National Parks have reopened to the public

Yosemite National Park is reopened to the public after a shutdown order on Dec. 31 due to human waste and other safety concerns. (Courtesy of 12019/Pixabay)

It has been reported that Sequoia and Kings Canyon National Parks are now reopened to the public after a recent closure due to the government shutdown.

Officials previously closed the park indefinitely on Dec. 31, due to perturbations such as: an accumulation of human waste; vehicular safety; looting; poaching; and other various safety concerns.

“Some visitor services, including campgrounds and entrance stations, will reopen using revenue generated by recreation fees,” according to park spokesman Sintia Kawasaki-Yee. “All areas that are typically open this time of year, including campgrounds, restrooms, trails, and roads, are open, except visitor centers. These areas will remain open unless winter conditions or other factors require otherwise.”

Other services may be limited or unavailable during the government shutdown, including ranger talks and programs.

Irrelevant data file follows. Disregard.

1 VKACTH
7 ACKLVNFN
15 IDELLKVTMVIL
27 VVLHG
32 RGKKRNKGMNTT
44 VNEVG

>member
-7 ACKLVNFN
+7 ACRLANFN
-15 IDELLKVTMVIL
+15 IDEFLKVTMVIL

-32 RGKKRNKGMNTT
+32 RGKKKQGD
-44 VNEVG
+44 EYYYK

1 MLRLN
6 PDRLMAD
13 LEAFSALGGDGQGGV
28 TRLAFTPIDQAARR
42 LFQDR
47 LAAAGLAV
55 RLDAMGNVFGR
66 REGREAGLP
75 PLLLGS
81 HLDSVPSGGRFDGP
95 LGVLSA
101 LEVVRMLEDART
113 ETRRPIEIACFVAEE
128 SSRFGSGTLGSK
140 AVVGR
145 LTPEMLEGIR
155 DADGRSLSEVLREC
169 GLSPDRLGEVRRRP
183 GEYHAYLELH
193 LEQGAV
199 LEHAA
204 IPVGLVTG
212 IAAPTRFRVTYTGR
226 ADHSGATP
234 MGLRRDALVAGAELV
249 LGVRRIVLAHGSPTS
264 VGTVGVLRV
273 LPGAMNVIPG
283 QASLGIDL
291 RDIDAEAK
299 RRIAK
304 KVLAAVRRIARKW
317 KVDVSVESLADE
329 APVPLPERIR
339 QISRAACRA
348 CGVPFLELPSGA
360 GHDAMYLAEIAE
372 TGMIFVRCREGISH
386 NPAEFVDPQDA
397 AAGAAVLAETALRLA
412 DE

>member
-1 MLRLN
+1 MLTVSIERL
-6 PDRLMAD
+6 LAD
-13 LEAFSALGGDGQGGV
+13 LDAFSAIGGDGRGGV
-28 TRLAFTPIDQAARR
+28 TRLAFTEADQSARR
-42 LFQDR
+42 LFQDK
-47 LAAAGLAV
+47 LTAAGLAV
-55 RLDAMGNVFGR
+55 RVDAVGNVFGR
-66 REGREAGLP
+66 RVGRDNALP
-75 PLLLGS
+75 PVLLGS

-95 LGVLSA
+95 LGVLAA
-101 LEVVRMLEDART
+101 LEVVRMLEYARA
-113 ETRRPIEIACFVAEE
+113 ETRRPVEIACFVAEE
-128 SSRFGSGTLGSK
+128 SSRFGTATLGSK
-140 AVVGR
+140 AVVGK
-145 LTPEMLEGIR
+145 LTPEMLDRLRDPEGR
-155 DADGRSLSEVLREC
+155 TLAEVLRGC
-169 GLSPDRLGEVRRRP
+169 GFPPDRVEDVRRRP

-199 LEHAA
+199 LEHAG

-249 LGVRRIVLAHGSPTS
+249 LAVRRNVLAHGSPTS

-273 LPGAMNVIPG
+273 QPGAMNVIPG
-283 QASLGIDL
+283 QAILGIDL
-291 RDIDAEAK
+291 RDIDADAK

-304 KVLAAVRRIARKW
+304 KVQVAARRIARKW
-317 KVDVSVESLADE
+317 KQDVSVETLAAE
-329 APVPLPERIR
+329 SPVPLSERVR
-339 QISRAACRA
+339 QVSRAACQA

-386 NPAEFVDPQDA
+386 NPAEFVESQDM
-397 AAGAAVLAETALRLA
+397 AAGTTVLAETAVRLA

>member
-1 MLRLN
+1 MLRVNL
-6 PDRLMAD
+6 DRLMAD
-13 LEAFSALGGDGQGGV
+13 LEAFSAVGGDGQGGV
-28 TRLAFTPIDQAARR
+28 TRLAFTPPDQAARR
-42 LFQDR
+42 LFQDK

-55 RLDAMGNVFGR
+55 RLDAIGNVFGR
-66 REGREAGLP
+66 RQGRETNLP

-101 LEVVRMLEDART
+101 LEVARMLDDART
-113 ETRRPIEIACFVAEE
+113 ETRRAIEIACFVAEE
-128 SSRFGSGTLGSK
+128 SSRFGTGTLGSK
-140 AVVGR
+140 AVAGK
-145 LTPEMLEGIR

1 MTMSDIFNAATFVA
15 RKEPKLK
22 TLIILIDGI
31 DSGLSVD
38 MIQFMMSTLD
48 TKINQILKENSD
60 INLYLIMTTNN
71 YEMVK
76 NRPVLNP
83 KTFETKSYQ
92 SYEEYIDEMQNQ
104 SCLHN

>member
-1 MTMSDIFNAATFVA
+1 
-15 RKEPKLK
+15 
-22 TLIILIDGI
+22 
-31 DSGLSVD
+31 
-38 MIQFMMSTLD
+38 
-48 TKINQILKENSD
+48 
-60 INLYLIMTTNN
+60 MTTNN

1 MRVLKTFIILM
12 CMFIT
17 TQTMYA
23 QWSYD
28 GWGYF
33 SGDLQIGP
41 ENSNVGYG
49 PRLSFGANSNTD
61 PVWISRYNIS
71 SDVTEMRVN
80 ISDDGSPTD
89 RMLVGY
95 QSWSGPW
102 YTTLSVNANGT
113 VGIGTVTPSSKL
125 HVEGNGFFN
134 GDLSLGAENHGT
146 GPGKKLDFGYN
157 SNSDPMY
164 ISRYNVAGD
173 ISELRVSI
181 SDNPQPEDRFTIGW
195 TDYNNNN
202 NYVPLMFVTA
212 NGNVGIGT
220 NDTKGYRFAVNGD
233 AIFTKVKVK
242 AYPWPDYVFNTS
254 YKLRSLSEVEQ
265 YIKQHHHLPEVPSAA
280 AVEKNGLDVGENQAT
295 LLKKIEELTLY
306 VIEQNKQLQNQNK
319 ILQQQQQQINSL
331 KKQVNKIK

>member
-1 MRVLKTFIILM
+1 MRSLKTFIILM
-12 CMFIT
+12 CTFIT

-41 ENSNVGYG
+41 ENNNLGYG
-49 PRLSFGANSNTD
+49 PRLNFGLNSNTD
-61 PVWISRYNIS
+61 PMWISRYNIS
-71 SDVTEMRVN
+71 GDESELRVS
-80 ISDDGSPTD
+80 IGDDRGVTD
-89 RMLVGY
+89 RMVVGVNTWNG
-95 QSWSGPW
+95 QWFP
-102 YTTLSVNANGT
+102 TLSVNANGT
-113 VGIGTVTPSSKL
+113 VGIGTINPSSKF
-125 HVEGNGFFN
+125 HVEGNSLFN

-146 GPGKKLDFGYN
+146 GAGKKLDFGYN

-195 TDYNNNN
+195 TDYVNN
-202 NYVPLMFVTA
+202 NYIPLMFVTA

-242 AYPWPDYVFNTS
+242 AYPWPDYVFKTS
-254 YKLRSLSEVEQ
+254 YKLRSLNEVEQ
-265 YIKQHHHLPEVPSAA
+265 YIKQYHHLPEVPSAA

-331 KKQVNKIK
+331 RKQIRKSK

National Parks are hesitant to open with limited staff and support because of tragedies like the one that befell Yosemite the first week of January.

Yosemite National Park reported, on Jan. 4, that a man died after falling into a river on Christmas Day, and a spokesman said a statement was not issued more promptly and the investigation is taking longer than usual because of the shutdown.

Now that the park has reopened, people living near Yosemite have organized work crews while businesses in neighboring towns are offering incentives for visitors to remove their rubbish.

People visiting Yosemite will be receiving garbage bags and tips on how best to use the park during the shutdown, courtesy of the Tuolumne County Visitors’ Bureau.

One recommendation: “Go before you go,” a reference to the limited number of open bathrooms, executive director Lisa Mayo said.

So if you are planning a visit to a national park with this government shutdown still in effect –– be wary, be safe, use the restroom beforehand, and B.Y.O.T.B. (bring your own trash bag).

Kelsey Lester-Perry
Kelsey is an award-winning reporter from San Jose who recently moved to Clovis. Her previous work experiences includes the Spartan Daily, La Voz Weekly, and the Gilroy Patch.